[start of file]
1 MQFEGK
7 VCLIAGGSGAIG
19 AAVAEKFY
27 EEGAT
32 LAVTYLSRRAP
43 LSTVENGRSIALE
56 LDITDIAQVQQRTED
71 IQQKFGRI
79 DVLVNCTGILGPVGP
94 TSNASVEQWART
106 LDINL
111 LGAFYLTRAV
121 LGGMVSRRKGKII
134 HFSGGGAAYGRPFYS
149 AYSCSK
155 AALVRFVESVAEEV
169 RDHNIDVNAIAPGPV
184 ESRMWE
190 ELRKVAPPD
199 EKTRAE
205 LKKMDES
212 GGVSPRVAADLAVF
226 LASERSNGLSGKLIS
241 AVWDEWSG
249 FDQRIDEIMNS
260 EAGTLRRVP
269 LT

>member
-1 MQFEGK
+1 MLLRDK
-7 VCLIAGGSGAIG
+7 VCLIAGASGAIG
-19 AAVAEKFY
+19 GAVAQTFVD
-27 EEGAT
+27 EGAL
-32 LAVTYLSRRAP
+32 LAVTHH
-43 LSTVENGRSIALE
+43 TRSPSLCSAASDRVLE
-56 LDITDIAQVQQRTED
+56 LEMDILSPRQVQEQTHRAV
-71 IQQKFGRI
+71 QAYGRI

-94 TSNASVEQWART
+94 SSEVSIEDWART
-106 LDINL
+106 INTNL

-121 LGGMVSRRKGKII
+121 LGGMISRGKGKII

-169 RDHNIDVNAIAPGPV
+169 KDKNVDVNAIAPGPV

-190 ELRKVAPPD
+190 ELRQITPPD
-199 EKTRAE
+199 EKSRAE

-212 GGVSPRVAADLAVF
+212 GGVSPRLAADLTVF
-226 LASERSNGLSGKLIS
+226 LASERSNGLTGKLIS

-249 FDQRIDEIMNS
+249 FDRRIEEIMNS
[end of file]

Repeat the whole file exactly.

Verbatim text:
1 MQFEGK
7 VCLIAGGSGAIG
19 AAVAEKFY
27 EEGAT
32 LAVTYLSRRAP
43 LSTVENGRSIALE
56 LDITDIAQVQQRTED
71 IQQKFGRI
79 DVLVNCTGILGPVGP
94 TSNASVEQWART
106 LDINL
111 LGAFYLTRAV
121 LGGMVSRRKGKII
134 HFSGGGAAYGRPFYS
149 AYSCSK
155 AALVRFVESVAEEV
169 RDHNIDVNAIAPGPV
184 ESRMWE
190 ELRKVAPPD
199 EKTRAE
205 LKKMDES
212 GGVSPRVAADLAVF
226 LASERSNGLSGKLIS
241 AVWDEWSG
249 FDQRIDEIMNS
260 EAGTLRRVP
269 LT

>member
-1 MQFEGK
+1 MLLRDK
-7 VCLIAGGSGAIG
+7 VCLIAGASGAIG
-19 AAVAEKFY
+19 GAVAQTFVD
-27 EEGAT
+27 EGAL
-32 LAVTYLSRRAP
+32 LAVTHH
-43 LSTVENGRSIALE
+43 TRSPSLCSAASDRVLE
-56 LDITDIAQVQQRTED
+56 LEMDILSPRQVQEQTHRAV
-71 IQQKFGRI
+71 QAYGRI

-94 TSNASVEQWART
+94 SSEVSIEDWART
-106 LDINL
+106 INTNL

-121 LGGMVSRRKGKII
+121 LGGMISRGKGKII

-169 RDHNIDVNAIAPGPV
+169 KDKNVDVNAIAPGPV

-190 ELRKVAPPD
+190 ELRQITPPD
-199 EKTRAE
+199 EKSRAE

-212 GGVSPRVAADLAVF
+212 GGVSPRLAADLTVF
-226 LASERSNGLSGKLIS
+226 LASERSNGLTGKLIS

-249 FDQRIDEIMNS
+249 FDRRIEEIMNS